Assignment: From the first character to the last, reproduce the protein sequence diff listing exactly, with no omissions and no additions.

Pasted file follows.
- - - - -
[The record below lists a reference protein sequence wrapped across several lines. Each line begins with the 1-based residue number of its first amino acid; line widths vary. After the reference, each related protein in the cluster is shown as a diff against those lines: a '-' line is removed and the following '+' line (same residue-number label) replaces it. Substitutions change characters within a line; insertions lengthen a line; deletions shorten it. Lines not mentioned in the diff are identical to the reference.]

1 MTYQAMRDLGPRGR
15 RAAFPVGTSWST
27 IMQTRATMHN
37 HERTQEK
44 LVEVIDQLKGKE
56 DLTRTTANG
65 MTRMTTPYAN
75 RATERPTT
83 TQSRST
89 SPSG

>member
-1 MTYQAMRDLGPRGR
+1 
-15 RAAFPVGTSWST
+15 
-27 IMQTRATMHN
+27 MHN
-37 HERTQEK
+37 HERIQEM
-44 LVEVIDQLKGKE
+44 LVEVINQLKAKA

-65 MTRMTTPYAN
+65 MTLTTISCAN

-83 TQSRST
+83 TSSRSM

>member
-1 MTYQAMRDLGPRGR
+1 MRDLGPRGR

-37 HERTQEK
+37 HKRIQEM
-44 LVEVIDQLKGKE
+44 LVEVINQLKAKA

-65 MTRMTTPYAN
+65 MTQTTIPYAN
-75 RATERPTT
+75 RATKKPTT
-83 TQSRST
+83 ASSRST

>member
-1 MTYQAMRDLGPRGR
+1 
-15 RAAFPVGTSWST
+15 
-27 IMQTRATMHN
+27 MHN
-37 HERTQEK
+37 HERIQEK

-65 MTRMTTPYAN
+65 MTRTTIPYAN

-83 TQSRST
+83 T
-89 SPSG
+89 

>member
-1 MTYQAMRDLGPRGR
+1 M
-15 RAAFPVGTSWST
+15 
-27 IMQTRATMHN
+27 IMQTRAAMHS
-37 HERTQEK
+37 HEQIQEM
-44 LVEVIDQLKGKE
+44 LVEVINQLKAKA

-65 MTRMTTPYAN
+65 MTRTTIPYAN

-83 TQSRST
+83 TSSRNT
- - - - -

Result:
[The record below lists a reference protein sequence wrapped across several lines. Each line begins with the 1-based residue number of its first amino acid; line widths vary. After the reference, each related protein in the cluster is shown as a diff against those lines: a '-' line is removed and the following '+' line (same residue-number label) replaces it. Substitutions change characters within a line; insertions lengthen a line; deletions shorten it. Lines not mentioned in the diff are identical to the reference.]

1 MTYQAMRDLGPRGR
15 RAAFPVGTSWST
27 IMQTRATMHN
37 HERTQEK
44 LVEVIDQLKGKE
56 DLTRTTANG
65 MTRMTTPYAN
75 RATERPTT
83 TQSRST
89 SPSG

>member
-1 MTYQAMRDLGPRGR
+1 
-15 RAAFPVGTSWST
+15 
-27 IMQTRATMHN
+27 MHN
-37 HERTQEK
+37 HERIQEM
-44 LVEVIDQLKGKE
+44 LVEVINQLKAKA

-65 MTRMTTPYAN
+65 MTLTTISCAN

-83 TQSRST
+83 TSSRSM

>member
-1 MTYQAMRDLGPRGR
+1 MRDLGPRGR

-37 HERTQEK
+37 HKRIQEM
-44 LVEVIDQLKGKE
+44 LVEVINQLKAKA

-65 MTRMTTPYAN
+65 MTQTTIPYAN
-75 RATERPTT
+75 RATKKPTT
-83 TQSRST
+83 ASSRST

>member
-1 MTYQAMRDLGPRGR
+1 
-15 RAAFPVGTSWST
+15 
-27 IMQTRATMHN
+27 MHN
-37 HERTQEK
+37 HERIQEK

-65 MTRMTTPYAN
+65 MTRTTIPYAN

-83 TQSRST
+83 T
-89 SPSG
+89 

>member
-1 MTYQAMRDLGPRGR
+1 M
-15 RAAFPVGTSWST
+15 
-27 IMQTRATMHN
+27 IMQTRAAMHS
-37 HERTQEK
+37 HEQIQEM
-44 LVEVIDQLKGKE
+44 LVEVINQLKAKA

-65 MTRMTTPYAN
+65 MTRTTIPYAN

-83 TQSRST
+83 TSSRNT